Successful investments in food and nutrition security in rural Lao PDR lead to expansion of programmes
The Agriculture for Nutrition II project addresses poverty, food insecurity and malnutrition among the rural population, especially groups such as women, young people and people with disabilities, and continues to expand into new geographies in the country.
“The project is contributing to the implementation of the food security and nutrition programme, the rural development and poverty reduction programme of the agriculture and forestry sector, as well as the National Nutrition Strategy to 2025 and the National Nutrition Action Plan 2021-2025 of the Lao Government,” said H.E. Mr. Thongphat Vongmany, Deputy-Minister of Agriculture and Forestry.
The project builds on the success and lessons learned from the first phase, implemented between 2016 and 2022 in 400 villages of northern Laos. It showed how promoting small- and medium-scale agricultural development, including through home gardens, has led to better nutrition, with a decline in stunting and higher incomes reported across project areas. Awareness raising on health and nutrition and the development of village nutrition plans have helped make diets more diverse, leading to the reduction of malnutrition in the longer term. Sustainable climate-resilient agriculture practices combined with the work of strong community-based organizations led to increased production and higher incomes for rural families.
The new phase will scale-up activities in three provinces, namely Oudomxay, Phongsaly and Xiengkhouang, while adding the three southern provinces of Salavan, Sekong and Attapeu, reaching 168,000 people across 28,000 households. Through its activities, the project will help vulnerable rural communities navigate in the current difficult environment of rising prices for food and agricultural inputs, while supporting a bottom-up approach of community-led development.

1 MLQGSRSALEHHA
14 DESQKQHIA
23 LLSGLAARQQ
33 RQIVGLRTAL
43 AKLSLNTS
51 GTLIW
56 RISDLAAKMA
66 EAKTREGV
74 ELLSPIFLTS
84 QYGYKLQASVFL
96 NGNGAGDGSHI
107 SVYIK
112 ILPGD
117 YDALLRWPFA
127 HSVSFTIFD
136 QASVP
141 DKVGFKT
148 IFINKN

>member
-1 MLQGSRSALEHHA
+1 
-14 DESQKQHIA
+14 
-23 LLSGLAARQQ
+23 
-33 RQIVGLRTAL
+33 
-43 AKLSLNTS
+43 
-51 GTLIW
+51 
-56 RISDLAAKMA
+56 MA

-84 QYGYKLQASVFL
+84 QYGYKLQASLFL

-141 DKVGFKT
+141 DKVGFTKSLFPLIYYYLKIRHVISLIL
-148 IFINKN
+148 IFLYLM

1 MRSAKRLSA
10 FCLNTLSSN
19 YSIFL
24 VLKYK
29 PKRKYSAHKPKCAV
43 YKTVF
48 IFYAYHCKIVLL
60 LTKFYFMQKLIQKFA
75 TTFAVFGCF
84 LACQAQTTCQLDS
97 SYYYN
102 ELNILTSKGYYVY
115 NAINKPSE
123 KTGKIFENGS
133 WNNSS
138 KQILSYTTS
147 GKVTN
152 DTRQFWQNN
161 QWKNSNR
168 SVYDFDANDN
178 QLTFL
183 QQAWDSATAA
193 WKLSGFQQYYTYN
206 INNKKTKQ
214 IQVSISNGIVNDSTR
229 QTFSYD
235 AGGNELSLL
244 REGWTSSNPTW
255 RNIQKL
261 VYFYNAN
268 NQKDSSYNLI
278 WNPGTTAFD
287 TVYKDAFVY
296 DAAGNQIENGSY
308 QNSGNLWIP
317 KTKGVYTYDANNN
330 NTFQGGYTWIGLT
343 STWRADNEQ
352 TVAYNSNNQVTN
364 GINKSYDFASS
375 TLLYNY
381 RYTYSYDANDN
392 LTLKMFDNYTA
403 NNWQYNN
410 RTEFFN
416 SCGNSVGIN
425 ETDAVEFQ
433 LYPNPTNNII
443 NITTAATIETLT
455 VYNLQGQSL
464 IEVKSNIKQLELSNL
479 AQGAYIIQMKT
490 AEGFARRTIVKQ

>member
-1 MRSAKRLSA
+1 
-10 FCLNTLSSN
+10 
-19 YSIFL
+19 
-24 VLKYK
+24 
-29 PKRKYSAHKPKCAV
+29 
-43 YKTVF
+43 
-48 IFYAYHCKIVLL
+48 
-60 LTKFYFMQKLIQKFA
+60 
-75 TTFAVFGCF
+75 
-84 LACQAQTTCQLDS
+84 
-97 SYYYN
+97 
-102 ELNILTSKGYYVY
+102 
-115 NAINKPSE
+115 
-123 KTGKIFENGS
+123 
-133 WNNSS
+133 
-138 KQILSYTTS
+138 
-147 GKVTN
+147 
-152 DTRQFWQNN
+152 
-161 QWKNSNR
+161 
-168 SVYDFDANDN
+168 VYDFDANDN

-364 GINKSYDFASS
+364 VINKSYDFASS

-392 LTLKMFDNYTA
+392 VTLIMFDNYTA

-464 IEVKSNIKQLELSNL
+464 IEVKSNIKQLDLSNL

“Most of Lao PDR’s farmers – the people who grow the country’s food – are small-scale producers practicing subsistence, family-focused agriculture,” said Ambrosio Barros, IFAD Country Director, Lao PDR. “They have been disproportionately affected by the pandemic, high food prices and slowing economic growth. That’s why the project focuses on the role of small-scale farmers in improving household nutrition and food security through sustainable agriculture.”
“The AFN project sits squarely in WFP’s strategy to support the Government of the Lao PDR combating malnutrition and food insecurity, with a specific focus on women. Phase two of the project builds on the successes and lessons learned from the first phase, confirming that effectively addressing under-nutrition is possible only through integrated agriculture and nutrition behavior change communication,” said Marc-Andre Prost, WFP Country Director and Representative.
This project and its predecessor are financed by the Global Agriculture and Food Security Program (GAFSP) as well as IFAD, supervised by IFAD and WFP and implemented through the Department of Planning and Cooperation of the Ministry of Agriculture and Forestry. Phase II is expected to run until 2029 and has a financial envelope of US$ 48 million.